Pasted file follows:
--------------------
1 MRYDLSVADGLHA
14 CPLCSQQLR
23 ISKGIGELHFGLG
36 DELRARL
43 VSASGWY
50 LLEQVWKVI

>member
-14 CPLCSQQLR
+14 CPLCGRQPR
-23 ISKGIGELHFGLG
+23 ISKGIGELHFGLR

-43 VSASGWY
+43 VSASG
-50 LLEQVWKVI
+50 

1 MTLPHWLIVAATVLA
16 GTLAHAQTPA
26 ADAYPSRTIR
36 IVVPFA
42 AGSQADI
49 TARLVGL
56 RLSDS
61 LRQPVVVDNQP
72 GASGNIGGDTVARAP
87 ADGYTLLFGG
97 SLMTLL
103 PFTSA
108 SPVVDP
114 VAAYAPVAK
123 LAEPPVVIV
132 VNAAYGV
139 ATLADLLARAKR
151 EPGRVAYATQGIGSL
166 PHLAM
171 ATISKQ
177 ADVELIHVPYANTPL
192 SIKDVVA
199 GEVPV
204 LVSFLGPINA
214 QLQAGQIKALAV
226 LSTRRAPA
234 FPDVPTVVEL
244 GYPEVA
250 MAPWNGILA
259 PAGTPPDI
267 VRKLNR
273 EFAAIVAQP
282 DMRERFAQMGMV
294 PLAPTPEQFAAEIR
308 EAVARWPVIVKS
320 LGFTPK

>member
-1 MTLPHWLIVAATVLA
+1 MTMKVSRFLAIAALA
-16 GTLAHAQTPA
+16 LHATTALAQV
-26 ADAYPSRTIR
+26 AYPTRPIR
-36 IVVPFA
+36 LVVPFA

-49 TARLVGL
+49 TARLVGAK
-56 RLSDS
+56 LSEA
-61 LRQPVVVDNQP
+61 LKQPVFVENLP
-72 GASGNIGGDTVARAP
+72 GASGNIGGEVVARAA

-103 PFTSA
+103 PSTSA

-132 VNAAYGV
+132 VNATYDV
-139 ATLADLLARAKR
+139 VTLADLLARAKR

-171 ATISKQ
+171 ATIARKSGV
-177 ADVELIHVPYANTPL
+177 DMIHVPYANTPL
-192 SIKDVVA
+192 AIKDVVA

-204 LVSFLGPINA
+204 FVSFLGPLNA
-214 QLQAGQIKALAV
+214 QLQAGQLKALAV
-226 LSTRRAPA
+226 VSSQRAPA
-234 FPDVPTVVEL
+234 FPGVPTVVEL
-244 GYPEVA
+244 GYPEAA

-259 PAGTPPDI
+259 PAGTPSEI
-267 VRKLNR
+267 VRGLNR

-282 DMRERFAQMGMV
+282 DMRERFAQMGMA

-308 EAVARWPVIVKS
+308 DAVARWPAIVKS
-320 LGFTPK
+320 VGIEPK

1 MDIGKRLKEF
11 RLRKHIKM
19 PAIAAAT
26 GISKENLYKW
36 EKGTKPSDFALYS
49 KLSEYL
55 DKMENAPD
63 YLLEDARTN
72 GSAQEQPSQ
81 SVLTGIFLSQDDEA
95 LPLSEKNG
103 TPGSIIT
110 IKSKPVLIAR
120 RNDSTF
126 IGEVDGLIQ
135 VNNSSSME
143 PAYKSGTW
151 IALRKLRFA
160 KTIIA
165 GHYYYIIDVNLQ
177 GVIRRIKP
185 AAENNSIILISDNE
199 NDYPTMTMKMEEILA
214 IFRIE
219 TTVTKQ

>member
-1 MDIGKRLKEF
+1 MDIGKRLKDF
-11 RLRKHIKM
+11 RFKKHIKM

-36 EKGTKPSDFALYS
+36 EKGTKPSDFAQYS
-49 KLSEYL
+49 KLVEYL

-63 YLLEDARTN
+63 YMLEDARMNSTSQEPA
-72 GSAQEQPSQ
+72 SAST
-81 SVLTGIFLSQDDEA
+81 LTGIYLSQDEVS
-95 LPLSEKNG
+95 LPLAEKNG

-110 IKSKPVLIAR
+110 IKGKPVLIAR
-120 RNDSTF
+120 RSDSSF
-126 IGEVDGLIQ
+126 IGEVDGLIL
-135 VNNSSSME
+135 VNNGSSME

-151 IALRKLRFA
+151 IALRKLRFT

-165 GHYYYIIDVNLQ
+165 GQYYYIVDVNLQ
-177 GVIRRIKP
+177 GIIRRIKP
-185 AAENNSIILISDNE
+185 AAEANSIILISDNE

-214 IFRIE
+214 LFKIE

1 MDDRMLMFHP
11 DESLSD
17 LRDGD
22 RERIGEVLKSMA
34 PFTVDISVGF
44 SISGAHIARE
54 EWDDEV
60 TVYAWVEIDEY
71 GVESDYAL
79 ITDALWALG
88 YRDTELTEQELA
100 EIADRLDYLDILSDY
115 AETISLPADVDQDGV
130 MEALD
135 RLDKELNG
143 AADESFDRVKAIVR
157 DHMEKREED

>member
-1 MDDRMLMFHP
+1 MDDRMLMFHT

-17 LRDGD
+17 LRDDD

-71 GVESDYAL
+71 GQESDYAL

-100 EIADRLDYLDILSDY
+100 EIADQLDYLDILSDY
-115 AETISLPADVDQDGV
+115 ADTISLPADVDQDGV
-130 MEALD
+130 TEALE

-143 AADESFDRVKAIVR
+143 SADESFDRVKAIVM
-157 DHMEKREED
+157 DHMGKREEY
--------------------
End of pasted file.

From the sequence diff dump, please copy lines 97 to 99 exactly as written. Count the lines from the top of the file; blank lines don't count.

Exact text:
-308 EAVARWPVIVKS
+308 DAVARWPAIVKS
-320 LGFTPK